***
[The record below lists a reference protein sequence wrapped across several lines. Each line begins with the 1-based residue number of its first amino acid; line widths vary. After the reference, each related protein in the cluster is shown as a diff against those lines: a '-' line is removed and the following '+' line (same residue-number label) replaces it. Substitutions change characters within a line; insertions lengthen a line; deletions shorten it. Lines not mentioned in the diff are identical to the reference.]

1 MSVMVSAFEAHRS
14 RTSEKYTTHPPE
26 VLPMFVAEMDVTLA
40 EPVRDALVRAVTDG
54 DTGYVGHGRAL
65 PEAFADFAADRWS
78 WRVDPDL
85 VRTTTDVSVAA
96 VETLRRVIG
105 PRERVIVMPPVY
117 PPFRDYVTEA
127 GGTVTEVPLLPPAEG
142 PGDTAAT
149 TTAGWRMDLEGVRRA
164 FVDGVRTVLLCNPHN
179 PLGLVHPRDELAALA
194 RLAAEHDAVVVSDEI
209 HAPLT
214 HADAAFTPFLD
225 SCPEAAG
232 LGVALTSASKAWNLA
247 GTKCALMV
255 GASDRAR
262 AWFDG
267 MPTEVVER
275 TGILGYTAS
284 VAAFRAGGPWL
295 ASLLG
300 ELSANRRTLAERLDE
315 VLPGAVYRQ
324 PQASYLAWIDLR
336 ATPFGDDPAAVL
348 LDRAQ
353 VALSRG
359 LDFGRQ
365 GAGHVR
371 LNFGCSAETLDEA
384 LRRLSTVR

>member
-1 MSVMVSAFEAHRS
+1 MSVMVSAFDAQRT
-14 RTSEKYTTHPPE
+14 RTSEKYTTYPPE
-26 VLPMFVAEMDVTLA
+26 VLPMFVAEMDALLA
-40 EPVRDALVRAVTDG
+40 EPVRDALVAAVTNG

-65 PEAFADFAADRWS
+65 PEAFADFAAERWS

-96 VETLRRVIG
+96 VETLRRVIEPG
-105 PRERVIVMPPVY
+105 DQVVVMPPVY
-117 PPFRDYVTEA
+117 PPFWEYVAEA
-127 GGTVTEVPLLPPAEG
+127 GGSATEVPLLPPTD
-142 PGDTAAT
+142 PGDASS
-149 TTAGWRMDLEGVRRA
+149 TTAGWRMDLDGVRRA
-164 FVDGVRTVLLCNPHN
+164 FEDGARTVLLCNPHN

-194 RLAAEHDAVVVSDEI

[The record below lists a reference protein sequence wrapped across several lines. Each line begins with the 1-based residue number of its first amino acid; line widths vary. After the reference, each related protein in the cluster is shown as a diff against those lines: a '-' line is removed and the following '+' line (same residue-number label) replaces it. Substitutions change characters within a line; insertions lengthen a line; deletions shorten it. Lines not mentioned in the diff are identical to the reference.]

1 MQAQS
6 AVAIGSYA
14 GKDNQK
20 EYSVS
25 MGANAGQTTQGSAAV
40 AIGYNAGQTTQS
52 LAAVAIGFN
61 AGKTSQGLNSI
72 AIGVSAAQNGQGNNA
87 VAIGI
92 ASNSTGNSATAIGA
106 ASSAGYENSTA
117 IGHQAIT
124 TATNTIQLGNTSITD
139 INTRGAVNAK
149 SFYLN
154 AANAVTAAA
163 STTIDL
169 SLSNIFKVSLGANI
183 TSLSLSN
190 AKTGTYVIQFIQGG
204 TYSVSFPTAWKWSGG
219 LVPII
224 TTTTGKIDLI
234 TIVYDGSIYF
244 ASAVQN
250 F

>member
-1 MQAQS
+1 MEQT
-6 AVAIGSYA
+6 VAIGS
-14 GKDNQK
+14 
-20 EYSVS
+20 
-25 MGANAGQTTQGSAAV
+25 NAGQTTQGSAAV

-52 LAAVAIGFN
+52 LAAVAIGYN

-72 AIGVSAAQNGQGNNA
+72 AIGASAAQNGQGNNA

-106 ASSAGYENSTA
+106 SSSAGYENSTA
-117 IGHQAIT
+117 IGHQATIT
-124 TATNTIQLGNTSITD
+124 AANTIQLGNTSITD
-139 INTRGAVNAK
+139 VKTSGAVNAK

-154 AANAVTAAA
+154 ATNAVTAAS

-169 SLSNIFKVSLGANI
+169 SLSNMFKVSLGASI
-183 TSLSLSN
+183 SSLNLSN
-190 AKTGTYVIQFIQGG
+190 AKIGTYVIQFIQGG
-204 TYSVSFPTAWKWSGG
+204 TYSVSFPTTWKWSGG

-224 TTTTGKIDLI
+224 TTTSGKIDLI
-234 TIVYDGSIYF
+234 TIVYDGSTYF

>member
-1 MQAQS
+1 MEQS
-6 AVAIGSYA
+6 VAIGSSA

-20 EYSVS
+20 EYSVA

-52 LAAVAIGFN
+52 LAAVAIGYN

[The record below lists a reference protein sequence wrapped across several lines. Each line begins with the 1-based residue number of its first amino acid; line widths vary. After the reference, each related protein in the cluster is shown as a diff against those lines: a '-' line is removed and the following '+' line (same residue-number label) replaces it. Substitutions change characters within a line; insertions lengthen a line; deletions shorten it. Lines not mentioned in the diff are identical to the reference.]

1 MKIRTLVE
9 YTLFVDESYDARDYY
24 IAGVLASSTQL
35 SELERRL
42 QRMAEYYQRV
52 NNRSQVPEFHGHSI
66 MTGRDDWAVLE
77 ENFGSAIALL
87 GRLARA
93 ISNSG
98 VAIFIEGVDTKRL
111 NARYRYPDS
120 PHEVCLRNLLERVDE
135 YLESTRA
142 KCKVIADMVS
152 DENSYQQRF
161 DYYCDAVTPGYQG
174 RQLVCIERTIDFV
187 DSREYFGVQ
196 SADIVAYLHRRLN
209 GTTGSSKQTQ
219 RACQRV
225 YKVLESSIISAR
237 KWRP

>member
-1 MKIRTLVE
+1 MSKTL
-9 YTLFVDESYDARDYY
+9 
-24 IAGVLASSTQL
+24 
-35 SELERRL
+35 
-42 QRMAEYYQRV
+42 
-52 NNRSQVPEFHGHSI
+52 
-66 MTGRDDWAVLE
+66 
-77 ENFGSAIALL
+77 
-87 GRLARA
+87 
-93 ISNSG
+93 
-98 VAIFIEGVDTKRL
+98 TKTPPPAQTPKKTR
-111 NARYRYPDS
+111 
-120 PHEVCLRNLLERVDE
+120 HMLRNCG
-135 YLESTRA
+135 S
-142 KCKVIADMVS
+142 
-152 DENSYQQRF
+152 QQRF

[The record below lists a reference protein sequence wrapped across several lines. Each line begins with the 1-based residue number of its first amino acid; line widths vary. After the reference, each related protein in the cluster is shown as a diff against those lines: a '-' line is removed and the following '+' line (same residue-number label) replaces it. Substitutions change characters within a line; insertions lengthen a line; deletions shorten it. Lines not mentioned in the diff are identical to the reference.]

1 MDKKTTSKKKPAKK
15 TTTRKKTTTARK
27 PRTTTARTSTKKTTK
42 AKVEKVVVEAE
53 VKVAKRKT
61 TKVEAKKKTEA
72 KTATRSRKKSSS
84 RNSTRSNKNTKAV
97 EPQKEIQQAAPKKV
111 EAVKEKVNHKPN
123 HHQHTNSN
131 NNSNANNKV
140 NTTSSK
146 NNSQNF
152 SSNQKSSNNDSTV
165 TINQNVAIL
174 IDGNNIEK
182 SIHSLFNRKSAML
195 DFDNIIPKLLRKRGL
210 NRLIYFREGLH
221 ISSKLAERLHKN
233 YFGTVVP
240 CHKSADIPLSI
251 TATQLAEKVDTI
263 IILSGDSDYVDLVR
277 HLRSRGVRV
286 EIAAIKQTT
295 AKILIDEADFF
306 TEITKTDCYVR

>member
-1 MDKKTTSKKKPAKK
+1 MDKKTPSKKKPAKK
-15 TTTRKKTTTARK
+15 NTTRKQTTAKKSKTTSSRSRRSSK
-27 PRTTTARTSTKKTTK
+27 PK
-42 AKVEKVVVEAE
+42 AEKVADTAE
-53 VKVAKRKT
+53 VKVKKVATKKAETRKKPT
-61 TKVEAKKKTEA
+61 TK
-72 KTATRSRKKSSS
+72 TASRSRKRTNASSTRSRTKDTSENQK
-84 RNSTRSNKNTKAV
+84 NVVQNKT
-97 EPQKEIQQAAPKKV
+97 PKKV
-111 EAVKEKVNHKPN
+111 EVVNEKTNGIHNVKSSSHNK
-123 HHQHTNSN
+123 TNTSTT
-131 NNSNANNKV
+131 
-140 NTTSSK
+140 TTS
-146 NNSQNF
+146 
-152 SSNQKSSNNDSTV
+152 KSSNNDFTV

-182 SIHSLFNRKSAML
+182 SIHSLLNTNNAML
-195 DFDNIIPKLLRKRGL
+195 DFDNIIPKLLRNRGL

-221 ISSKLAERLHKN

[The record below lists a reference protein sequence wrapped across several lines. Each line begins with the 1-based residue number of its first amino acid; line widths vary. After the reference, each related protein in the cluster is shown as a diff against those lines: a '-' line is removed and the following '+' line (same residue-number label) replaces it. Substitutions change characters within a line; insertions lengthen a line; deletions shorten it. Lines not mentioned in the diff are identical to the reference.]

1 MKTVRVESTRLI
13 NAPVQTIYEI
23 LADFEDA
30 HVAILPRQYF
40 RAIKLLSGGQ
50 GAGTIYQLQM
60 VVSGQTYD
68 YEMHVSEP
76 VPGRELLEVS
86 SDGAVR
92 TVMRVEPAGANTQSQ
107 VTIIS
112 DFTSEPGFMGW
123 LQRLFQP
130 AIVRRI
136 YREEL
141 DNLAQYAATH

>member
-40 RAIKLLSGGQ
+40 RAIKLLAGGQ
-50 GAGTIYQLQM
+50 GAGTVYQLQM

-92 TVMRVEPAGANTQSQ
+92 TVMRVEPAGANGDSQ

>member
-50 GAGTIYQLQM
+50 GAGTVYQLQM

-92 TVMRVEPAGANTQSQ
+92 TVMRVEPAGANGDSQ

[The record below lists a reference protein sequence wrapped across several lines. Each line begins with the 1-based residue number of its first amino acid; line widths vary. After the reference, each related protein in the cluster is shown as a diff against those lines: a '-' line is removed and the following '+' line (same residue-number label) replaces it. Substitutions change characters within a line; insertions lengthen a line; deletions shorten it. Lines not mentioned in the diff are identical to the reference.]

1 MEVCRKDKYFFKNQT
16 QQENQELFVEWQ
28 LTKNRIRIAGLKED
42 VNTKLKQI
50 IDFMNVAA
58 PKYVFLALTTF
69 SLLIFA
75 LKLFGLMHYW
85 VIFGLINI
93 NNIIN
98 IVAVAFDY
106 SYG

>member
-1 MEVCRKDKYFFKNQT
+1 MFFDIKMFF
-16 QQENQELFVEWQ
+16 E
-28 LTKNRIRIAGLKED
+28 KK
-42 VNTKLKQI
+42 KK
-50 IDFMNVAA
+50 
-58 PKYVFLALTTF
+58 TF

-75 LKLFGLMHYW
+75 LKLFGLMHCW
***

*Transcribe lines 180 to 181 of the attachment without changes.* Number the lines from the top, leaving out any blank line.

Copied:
-77 ENFGSAIALL
+77 